Resting is vitally important. When meat comes off the grill, the juices are in the excited state because of the heat. Cutting into the lamb right away will result in the juices rushing out onto the cutting board. But allowing them to rest means they can settle down and redistribute throughout the meat and ensure a juicy bite from start to finish. And for this recipe, it cooks the post marinade just enough to awaken the flavors without overcooking them. Also, while the meat rests and drops in temps, the juices and the heat of the meat will steam the post marinade.
After 8 minutes, open the foil and not so green anymore:
Notice how the bright green post marinade has darkened as it cooked and soaked up some of the sumptuous liquid fat (gold) on the outside of the lamb?
The question becomes, did I over or under cook the lamb since I went by feel alone? Well, since I always include a teaser shot at the top, and if you’ve already been to the site you know, that these are darn near perfect for me:
Grilled Lamb with a Post Marinade Recap
Herbs can have their flavor cooked right out of them, same as garlic, which is why many chefs toss the herbs in right before plating a dish. Essentially, that’s what I did here. This way the herbs and garlic cook for only a little bit, fully opening up the flavors and putting them on the plate (and subsequently in your mouth) at just the right time. I can’t quite explain how fresh the herbs and garlic were when I tore through these meat lollies in about 30 seconds. It’s like a misty spring morning in your mouth. All the flavors are at their fullest like a I harvested the herbs myself and ate them within minutes of removing them from the stem. It was absolutely refreshing.
And if you’re wondering whether or not I had a well rounded meal. I’d say so. This Joel Gott Cab rounded out the meal nicely:
If you have any questions about the grilled lamb with a post marinade recipe feel free to comment below or email me.
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Grilled Lamb with a Post Marinade
- ½ cup Village Press Olive Oil
- 2 cloves garlic minced
- 1 tbsp red onion finely chopped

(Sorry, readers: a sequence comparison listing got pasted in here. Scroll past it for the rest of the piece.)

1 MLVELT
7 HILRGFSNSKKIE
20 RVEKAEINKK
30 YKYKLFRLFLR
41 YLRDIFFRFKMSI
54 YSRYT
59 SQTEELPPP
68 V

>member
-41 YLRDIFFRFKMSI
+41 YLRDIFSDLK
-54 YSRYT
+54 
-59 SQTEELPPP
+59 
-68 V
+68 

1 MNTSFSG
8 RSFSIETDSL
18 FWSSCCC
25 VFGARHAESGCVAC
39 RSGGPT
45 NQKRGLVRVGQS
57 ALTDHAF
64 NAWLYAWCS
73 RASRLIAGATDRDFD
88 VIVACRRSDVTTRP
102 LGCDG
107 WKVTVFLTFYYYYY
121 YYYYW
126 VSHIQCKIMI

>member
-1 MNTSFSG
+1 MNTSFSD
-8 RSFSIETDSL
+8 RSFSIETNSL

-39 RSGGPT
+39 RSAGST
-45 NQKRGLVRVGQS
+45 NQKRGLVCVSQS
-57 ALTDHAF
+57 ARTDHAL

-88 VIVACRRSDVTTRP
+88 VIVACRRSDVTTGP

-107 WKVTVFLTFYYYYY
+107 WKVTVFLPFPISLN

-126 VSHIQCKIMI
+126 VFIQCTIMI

- 1 tbsp fresh rosemary minced
- 1 tsp dried thyme
- 1 tbsp chives
- ¼ cup red wine vinegar not pictured
- 2 racks lamb ribs
- 1 pinch salt and black pepper
- ¼ cup olive oil
- ¼ cup red wine vinegar
- ½ cup parsley
- 1 tbsp dried thyme
- 2 cloves garlic
- ⅛ tsp crushed red pepper flakes
- pinch salt and black pepper
- Put all the ingredients, except the lamb, together in a bowl and mix together well
- Place the lamb in a resealable plastic bag and pour the pre marinade over it
- Refrigerate from 2 to 12 hours
Lamb Preparation and Post Marinade
- Remove the meat from the plastic bag, and place it on a plate to come up to room temperature
- Prepare the grill for two zone/indirect grilling with coals and smoke wood on one side and nothing on the other
- Target temperature inside the grill is 200 degrees
- Place the lamb on the side of the grill with no heat
- Smoke until the lamb reaches an internal temperature of 120 degrees which should be about an hour depending on the heat of the grill and size of the rack lamb
- Head back into the kitchen and prepare the post marinade
- Combine all the ingredients in a food processor and blend
- When the lamb reaches 120 degrees fire up the side of the grill with the coals or spark up a gas grill and sear the meat top and bottom and on the ends
- Once it is seared, take it off the grill and place it on a sheet of aluminum foil
- Then cover the lamb with the post marinade and fold it up inside the foil
- After 8-10 minutes, open the foil, slice and serve
Have you ever grilled a actual lamb roast. My mother-in-law, in O’Fallon…you “know” them sorta from high school, cooks 2 roasts every Christmas. I thought of grilling or smoking one, but haven’t really found anything on how to do on a grill. Any idea’s…goat a hankerin’ for gyros…
I have not done an actual lamb roast. For me, lamb starts and ends with the rib racks. Those meat lollipops are proof God loves us! Not entirely sure who your mother in law is. But I’m wanting some gyros too right now!